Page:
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American Political Science Association

APSA style is used by the American Political Science Association and is commonly used in political science scholarship. For additional information and example citations, please see the APSA Style Manual for Political Science.

APSA Guidance

For the reference list, list citations in order by the author's last name. Always reference the version of the source that was used during writing, particularly if electronic versions were used. References to sources accessed electronically should include a DOI or a URL at the end. 

For in-text citations, include the author's last name and the publication date, and when quoting from the source also include page numbers for the quoted material. For sources with up to three authors, include each author's last name separated with "and" and a comma as necessary — citations for sources with 4 or more authors should only include the first author's last name followed by "et al."


  • (Taylor 2018)
  • (Taylor 2018, 25)
  • (Dodd and Oppenheimer 1977)
  • (Roberts, Smith, and Haptonstahl 2016)
  • (Angel et al. 1986)


Author, Albert A., and Bernard B. Author. Year. Title of Book: Subtitle. Place: Publisher.


Dale, Gareth, Christopher Holmes, and Maria Markantonatou. 2019. Karl Polanyi’s Political and Economic Thought : A Critical Guide. Newcastle upon Tyne: Agenda Publishing.

Eisfeld, Rainer. 2016. Political Science: Reflecting on Concepts, Demystifying Legends. Leverkusen Opladen: Verlag Barbara Budrich.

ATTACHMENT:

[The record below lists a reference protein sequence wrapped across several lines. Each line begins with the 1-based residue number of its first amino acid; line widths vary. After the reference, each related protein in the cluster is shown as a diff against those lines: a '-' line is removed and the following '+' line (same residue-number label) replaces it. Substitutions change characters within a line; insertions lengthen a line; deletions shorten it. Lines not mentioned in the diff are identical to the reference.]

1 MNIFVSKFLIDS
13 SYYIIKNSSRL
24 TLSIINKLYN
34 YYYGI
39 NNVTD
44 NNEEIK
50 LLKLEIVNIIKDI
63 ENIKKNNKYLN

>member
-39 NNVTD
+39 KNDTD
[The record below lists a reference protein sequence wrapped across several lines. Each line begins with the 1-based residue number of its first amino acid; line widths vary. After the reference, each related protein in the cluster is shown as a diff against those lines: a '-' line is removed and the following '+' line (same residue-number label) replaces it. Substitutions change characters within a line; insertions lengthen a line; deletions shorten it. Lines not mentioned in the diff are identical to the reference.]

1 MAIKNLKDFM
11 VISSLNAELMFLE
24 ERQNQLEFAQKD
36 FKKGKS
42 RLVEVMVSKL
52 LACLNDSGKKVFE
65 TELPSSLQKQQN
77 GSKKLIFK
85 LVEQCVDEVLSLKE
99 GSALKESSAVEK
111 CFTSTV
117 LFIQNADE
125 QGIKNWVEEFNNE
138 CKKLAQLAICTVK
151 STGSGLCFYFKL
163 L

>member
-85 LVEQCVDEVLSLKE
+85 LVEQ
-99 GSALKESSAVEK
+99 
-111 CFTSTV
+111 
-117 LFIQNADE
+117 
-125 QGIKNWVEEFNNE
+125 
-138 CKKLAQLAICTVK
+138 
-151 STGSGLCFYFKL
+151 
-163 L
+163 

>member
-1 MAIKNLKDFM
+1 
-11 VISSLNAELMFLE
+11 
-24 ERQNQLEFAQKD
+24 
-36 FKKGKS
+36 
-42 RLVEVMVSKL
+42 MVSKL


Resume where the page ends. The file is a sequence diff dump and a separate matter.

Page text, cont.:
Giroux, Henry A. 2020. On Critical Pedagogy, 2nd ed. London: Bloomsbury Academic.

Chapters from Books

References to chapters in an edited book should include the full page range of the chapter. Alternatively, a chapter number before the title of the book can be included.

Author, Albert A. Year. "Title of Chapter." In Title of Book, ed. Edmund D. Editor, Pages. Place: Publisher.


Halchin, L. Elaine. 2001. “And This Parent Went to Market: Education as Public Versus Private Good.” In School Choice in the Real World, eds. Robert Maranto, Scott Milliman, Frederick Hess and April Gresham, 39–57. Boulder, CO: Westview.

Halchin, L. Elaine. 2001. “And This Parent Went to Market: Education as Public Versus Private Good.” Chap. 1 in School Choice in the Real World, eds. Robert Maranto, Scott Milliman, Frederick Hess and April Gresham. Boulder, CO: Westview.

Kovacheva, Rolitsa. 2020. "Europeanization and Peripheralization of Bulgarian Public Sphere." In In Search of a European Public Sphere: Challenges, Opportunities and Prospects ed. Malgorzata Winiarska-Brodowska, 116–145. Newcastle-upon-Tyne: Cambridge Scholars Publishing.

Journal Articles

References to articles with multiple authors should list up to nine authors in the order used in publication. If a work has ten or more authors, list up to the seventh author followed by "et al."

Author, Albert A., Bernard B. Author, and Charles C. Author. Year. "Title of Article." Title of Periodical volume # (issue #): Pages. DOI or Permalink.


Aldrich, John H. 1980. “A Dynamic Model of Presidential Nomination Campaigns.” American Political Science Review 74 (3): 651–69.

Iber, Patrick. 2023. “The Fate of Milton Friedman.” New Republic 254 (11): 42–45. Business Source Premier.


For news webpages, include a timestamp if it is available as these stories can be frequently updated. If an author is not available (particularly in the case of social media), use the institution or organization's name instead. For sources published through a blog, include "[blog]" after the title of the website. 

Author, Albert A. Year. "Title of Webpage." In Title of Website, Publication date. URL.


Ganz, John. 2024. "The Führer Next Time: Upon what meat doth this our Caesar feed." Unpopular Front [blog], March 1.

Sides, John. 2008. “Who Will Win the Nominations?” The Monkey Cage [blog], January 3. who_will_win_the_nominations/.

UNICEF. "Rohingya crisis." UNICEF, February 16.